What to Put In – What to Leave Out?

When writing a modern-day thriller the story must be both driven and informative.

Firstly, as the name implies, the story must thrill. It should be a rollercoaster of a journey that keeps the reader glued to the pages and on their toes, encouraging them to look for clues and make assumptions. If, as the writer, you have done your job properly, the clues will be subtle, and in most cases the reader’s initial assumptions, although logical, will be wrong, leading to comments like “wow, I really didn’t see that coming!”.  The Thinker

Secondly, the story should be fast moving and not get bogged down in irrelevant detail. For instance, in a thriller the description of a person, place or object must be relevant to the story. Detailed descriptions of a person, their clothing and looks are all very necessary in a love story or historical drama as they add to the overall atmosphere and desire, but in a thriller every word written should drive the story forward and at a pace. Along with a character’s looks, their clothing gives us clues as to who they are and what they do, even before they have said or done anything. In the two examples below each description will tell the reader everything, they need to know about the character to form an initial opinion as to whether they are Friend or Foe?

“She was a pretty girl, tall but not ungainly, with a waspish waist and long legs. He looked at her feet, she was wearing flat shoes, probably in an effort to reduce her height, and make sure that her feet made it through her long shift.”

“Standing directly beneath a streetlamp, he made no attempt to hide his identity. It wasn’t the same man who had followed him on his first night in London. This man had no military bearing. He was short, probably not much more than five foot seven or eight. In his late forties and dressed in a non-committal dark suit that looked to be badly worn, and baggy at the knees. His hair was long, dark and wavy, and his face was tanned, but not as a result of spending too much time lounging in the sun. Jack guessed that he had worn his colouring since birth. He had the look of Romany about him.”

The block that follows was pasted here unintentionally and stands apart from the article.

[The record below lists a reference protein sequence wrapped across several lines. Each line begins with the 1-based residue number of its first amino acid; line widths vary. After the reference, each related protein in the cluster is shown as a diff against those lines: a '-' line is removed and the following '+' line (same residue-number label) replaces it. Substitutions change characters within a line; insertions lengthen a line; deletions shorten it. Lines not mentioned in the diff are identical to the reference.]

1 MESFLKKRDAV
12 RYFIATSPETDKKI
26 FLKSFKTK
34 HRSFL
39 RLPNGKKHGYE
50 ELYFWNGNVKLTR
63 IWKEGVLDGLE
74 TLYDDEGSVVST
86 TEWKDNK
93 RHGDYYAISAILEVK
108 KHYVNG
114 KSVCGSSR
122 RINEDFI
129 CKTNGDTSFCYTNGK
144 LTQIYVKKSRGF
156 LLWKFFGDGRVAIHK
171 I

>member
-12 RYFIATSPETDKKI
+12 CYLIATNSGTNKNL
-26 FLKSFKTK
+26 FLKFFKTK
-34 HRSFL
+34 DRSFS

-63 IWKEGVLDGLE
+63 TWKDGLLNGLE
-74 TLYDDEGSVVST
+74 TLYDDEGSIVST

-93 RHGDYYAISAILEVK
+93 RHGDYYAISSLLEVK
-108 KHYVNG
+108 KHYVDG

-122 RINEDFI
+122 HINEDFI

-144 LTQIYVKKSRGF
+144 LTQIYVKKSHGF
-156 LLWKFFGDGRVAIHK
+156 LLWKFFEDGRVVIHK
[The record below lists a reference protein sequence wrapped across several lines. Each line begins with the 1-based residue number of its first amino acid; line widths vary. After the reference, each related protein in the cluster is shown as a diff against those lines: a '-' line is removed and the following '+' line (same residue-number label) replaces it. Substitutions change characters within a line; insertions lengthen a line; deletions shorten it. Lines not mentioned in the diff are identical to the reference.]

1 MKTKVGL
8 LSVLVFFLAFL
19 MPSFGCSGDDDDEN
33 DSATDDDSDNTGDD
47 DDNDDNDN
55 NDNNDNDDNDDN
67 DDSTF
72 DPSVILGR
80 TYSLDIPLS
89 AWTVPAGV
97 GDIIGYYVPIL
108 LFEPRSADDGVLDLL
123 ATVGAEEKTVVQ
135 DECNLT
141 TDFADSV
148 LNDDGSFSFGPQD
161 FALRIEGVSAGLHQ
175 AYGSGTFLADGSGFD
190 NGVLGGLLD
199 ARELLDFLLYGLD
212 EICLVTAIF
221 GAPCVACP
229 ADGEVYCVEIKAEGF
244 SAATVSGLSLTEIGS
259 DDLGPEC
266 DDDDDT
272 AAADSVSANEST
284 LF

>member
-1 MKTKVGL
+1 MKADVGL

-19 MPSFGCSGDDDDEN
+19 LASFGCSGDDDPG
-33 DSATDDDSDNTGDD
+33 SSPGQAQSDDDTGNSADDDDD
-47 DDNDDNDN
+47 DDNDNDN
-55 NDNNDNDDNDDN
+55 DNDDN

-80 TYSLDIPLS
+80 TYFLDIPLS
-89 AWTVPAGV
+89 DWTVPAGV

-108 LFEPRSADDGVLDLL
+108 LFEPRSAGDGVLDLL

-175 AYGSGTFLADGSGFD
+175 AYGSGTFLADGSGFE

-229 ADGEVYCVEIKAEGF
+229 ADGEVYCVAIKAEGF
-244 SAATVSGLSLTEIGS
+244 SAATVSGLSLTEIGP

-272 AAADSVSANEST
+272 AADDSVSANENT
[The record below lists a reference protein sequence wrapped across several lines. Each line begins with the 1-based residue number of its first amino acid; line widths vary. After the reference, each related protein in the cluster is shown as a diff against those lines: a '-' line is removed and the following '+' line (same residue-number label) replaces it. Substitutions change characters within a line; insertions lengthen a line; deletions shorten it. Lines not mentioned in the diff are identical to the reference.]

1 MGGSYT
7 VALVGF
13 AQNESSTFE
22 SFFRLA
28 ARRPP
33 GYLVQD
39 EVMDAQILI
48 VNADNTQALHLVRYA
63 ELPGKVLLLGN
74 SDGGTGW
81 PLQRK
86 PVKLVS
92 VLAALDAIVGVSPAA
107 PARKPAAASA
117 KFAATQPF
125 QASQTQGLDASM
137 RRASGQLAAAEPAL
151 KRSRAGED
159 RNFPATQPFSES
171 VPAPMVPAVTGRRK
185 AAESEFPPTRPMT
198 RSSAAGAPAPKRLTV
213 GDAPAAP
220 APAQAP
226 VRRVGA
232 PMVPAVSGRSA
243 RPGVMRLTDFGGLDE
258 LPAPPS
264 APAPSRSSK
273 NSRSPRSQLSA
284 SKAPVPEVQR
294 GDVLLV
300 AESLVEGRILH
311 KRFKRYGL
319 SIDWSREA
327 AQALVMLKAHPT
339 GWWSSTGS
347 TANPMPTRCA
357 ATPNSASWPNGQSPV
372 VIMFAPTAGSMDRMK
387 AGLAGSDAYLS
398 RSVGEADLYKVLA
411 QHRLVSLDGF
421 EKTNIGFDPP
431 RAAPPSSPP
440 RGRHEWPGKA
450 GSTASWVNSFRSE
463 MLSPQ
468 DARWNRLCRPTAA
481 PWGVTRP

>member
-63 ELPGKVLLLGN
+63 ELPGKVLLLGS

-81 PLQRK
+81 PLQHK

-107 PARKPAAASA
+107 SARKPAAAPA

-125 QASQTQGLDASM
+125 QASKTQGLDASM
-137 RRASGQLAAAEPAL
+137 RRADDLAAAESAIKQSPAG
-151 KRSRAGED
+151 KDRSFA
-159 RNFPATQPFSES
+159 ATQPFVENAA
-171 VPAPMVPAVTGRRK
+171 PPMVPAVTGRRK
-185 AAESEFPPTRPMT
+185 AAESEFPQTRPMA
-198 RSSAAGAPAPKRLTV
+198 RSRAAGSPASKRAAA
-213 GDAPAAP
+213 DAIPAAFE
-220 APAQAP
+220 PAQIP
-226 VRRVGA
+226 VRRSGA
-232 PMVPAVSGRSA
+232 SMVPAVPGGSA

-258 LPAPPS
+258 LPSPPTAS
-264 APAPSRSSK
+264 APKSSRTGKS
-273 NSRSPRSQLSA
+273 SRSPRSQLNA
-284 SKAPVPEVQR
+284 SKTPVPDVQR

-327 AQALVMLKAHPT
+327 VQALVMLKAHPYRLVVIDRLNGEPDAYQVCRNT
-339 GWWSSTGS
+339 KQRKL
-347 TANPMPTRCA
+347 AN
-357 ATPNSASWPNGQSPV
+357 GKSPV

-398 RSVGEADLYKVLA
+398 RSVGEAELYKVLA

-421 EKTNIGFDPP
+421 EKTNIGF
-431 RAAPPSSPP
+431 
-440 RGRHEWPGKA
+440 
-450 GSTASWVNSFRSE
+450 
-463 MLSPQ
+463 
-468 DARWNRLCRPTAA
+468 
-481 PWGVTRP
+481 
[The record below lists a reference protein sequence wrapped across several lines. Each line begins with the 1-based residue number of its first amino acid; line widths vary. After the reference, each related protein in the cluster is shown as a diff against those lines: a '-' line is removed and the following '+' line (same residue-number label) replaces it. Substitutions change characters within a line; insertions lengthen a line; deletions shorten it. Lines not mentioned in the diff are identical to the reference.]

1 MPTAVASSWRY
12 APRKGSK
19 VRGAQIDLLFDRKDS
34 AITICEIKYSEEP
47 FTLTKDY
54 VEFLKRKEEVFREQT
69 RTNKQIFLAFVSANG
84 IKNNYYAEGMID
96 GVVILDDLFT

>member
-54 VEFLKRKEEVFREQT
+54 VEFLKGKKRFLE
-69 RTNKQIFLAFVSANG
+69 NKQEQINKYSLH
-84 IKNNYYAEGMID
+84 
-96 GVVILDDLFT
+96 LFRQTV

The same rule applies to your description of a place or location. It should make the reader feel either comfortable or fearful for the character.

“Standing at the entrance to Mill Lane, the narrow street that Mrs. Butler had directed him to, Jack stared into the darkness. It was more of an alleyway than a street, and it was poorly lit. Halfway along it, he found the “Rose” and looked up at the building. Even from the outside it was a disappointment.”

Up until now we have covered what needs to be included, but what about the things that should most definitely be left out? Of course, general descriptions of an environment are always necessary. They paint a picture, giving the reader clues as to what might or might not happen, as well as telling you a little more about the character. However, what you should avoid is making the description too detailed, and in doing so draw the reader’s attention to something that is totally irrelevant to the story and will never be mentioned again.

Jack looked around the small room. It contained a single wardrobe, a small armchair, and although it was currently bare, a large double bed that looked comfortable enough.   To the right-hand side of a tall window that looked out towards the river, was a narrow fireplace. Jack nodded his head. `This will do just fine.`

The above passage does the job it’s supposed to do. It reinforces the fact that Jack is there to do a job, and as a result he is happy to take whatever is offered, even rough it a little. But by adding just a few extra words you run the risk of leading the reader astray, and as a result they begin to read things into the story that aren’t there. For example:

Jack looked around the small room. It contained a single wardrobe, a small armchair, and although it was currently bare, a large double bed that looked comfortable enough.   To the right-hand side of a tall window that looked out towards the river, was a narrow fireplace. Jack stared at the officer’s sword that hung above it, and nodded his head. `This will do just fine.`

The sword is irrelevant, it plays no part in the story, but now, because it has been mentioned, the reader will be waiting to find out how and when it will be used. You may get away with something like this once, possibly twice, but readers will quickly become tired of being fed irrelevant and misleading information.

The simple rule is: if something doesn’t have a purpose, a significant part to play in the story, either now or later – DO NOT INCLUDE IT.

 

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